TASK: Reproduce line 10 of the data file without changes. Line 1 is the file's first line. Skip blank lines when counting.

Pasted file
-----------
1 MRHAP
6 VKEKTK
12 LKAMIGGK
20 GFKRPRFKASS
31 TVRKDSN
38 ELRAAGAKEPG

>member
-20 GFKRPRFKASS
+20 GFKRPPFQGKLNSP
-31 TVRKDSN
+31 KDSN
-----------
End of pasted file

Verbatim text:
-31 TVRKDSN